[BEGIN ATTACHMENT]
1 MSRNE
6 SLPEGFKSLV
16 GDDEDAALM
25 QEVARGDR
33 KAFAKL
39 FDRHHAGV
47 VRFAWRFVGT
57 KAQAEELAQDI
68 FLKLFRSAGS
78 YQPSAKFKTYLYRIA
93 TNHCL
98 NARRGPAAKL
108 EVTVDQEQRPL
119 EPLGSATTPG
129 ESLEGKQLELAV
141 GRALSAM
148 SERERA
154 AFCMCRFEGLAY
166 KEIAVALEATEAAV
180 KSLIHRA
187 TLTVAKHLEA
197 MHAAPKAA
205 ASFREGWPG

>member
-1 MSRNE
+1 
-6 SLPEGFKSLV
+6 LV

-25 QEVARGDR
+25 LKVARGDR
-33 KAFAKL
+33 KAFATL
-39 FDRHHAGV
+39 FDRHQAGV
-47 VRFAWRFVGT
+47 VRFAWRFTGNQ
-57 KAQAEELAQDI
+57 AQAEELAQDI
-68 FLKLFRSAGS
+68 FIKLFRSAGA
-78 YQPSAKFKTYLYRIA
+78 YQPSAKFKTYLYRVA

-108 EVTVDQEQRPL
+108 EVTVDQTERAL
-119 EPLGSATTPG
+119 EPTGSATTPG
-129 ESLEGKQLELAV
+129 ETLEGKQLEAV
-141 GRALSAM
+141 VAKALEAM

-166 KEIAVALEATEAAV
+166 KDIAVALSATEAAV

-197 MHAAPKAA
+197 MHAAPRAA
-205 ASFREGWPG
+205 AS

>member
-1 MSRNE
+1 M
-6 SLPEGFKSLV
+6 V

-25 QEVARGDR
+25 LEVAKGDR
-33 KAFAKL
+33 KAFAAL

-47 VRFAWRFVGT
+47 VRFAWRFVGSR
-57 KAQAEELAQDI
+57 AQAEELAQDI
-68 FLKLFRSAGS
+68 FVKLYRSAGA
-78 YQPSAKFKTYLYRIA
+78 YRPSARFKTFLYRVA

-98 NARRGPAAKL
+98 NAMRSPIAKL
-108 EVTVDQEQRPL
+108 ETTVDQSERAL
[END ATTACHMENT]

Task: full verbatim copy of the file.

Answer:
1 MSRNE
6 SLPEGFKSLV
16 GDDEDAALM
25 QEVARGDR
33 KAFAKL
39 FDRHHAGV
47 VRFAWRFVGT
57 KAQAEELAQDI
68 FLKLFRSAGS
78 YQPSAKFKTYLYRIA
93 TNHCL
98 NARRGPAAKL
108 EVTVDQEQRPL
119 EPLGSATTPG
129 ESLEGKQLELAV
141 GRALSAM
148 SERERA
154 AFCMCRFEGLAY
166 KEIAVALEATEAAV
180 KSLIHRA
187 TLTVAKHLEA
197 MHAAPKAA
205 ASFREGWPG

>member
-1 MSRNE
+1 
-6 SLPEGFKSLV
+6 LV

-25 QEVARGDR
+25 LKVARGDR
-33 KAFAKL
+33 KAFATL
-39 FDRHHAGV
+39 FDRHQAGV
-47 VRFAWRFVGT
+47 VRFAWRFTGNQ
-57 KAQAEELAQDI
+57 AQAEELAQDI
-68 FLKLFRSAGS
+68 FIKLFRSAGA
-78 YQPSAKFKTYLYRIA
+78 YQPSAKFKTYLYRVA

-108 EVTVDQEQRPL
+108 EVTVDQTERAL
-119 EPLGSATTPG
+119 EPTGSATTPG
-129 ESLEGKQLELAV
+129 ETLEGKQLEAV
-141 GRALSAM
+141 VAKALEAM

-166 KEIAVALEATEAAV
+166 KDIAVALSATEAAV

-197 MHAAPKAA
+197 MHAAPRAA
-205 ASFREGWPG
+205 AS

>member
-1 MSRNE
+1 M
-6 SLPEGFKSLV
+6 V

-25 QEVARGDR
+25 LEVAKGDR
-33 KAFAKL
+33 KAFAAL

-47 VRFAWRFVGT
+47 VRFAWRFVGSR
-57 KAQAEELAQDI
+57 AQAEELAQDI
-68 FLKLFRSAGS
+68 FVKLYRSAGA
-78 YQPSAKFKTYLYRIA
+78 YRPSARFKTFLYRVA

-98 NARRGPAAKL
+98 NAMRSPIAKL
-108 EVTVDQEQRPL
+108 ETTVDQSERAL